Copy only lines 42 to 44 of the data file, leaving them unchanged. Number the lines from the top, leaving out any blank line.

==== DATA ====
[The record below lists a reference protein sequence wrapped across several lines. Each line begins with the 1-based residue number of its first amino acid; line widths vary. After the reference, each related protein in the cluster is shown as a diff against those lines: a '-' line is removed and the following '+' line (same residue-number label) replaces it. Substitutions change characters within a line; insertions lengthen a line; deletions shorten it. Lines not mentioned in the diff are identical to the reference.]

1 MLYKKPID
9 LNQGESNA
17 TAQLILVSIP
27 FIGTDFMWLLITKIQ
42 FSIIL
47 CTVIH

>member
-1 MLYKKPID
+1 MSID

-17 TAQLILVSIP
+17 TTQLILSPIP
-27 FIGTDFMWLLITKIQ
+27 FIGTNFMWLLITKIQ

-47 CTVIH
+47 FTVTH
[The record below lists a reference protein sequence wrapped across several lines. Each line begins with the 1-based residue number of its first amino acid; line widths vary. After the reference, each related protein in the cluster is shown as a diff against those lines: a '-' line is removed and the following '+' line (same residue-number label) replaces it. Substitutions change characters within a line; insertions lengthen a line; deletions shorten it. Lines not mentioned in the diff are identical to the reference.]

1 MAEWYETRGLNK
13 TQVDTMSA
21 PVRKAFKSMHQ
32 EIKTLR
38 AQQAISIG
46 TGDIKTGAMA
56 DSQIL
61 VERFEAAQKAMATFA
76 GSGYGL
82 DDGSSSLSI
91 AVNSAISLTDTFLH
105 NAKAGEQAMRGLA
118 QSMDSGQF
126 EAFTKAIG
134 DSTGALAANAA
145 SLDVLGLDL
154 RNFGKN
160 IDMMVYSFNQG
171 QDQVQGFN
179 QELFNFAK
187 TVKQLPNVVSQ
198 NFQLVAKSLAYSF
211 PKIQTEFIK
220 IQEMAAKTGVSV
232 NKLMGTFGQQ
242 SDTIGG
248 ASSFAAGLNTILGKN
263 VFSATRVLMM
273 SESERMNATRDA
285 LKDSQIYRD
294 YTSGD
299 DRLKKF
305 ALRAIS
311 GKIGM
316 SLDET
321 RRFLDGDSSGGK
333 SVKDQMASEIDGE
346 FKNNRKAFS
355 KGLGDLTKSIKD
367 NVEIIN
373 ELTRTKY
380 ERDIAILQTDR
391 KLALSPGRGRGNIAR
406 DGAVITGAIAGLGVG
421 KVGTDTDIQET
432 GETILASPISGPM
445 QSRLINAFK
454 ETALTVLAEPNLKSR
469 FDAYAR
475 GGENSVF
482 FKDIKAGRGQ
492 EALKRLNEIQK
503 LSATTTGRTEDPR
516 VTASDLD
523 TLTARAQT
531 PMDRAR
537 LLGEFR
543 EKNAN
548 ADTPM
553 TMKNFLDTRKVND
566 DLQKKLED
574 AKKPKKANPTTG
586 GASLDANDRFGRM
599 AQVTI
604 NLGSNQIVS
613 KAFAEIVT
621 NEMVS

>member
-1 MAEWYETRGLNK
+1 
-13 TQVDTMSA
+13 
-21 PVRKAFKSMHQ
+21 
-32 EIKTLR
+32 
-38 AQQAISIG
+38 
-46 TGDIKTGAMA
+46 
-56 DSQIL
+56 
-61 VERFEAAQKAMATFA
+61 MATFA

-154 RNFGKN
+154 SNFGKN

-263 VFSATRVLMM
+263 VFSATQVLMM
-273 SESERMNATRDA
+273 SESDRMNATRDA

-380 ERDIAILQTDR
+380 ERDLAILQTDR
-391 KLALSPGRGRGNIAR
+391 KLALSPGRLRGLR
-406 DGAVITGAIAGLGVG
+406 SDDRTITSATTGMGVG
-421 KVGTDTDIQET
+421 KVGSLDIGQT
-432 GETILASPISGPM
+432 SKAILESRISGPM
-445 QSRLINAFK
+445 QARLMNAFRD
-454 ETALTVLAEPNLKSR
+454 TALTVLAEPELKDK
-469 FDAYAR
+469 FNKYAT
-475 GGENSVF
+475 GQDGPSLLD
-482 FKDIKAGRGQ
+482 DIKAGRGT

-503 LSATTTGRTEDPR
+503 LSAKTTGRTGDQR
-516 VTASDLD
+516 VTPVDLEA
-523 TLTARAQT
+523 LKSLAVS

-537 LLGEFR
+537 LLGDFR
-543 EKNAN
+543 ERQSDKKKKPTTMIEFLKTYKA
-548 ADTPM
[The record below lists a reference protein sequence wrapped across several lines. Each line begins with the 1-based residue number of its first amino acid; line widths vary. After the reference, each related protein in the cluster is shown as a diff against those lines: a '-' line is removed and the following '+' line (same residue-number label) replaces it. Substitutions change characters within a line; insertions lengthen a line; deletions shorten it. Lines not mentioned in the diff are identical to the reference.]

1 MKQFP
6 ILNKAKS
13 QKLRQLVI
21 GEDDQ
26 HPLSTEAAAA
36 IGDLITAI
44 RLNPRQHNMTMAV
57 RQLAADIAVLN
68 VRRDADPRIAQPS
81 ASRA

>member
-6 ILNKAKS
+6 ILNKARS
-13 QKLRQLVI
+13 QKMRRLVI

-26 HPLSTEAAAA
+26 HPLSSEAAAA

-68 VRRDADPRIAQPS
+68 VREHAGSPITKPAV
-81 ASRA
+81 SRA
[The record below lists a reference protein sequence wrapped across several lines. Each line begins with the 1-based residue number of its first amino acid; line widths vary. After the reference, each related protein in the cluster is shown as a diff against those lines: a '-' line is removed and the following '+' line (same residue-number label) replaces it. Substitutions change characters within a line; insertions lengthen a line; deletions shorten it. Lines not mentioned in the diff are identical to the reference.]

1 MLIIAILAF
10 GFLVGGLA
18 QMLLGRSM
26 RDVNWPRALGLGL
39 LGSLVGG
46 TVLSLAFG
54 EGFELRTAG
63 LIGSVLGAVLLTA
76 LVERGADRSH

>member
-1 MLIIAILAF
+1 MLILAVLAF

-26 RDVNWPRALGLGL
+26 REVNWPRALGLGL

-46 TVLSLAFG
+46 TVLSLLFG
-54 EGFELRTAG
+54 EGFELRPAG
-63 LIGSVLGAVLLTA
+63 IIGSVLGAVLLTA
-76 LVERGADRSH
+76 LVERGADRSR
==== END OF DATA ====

232 NKLMGTFGQQ
242 SDTIGG
248 ASSFAAGLNTILGKN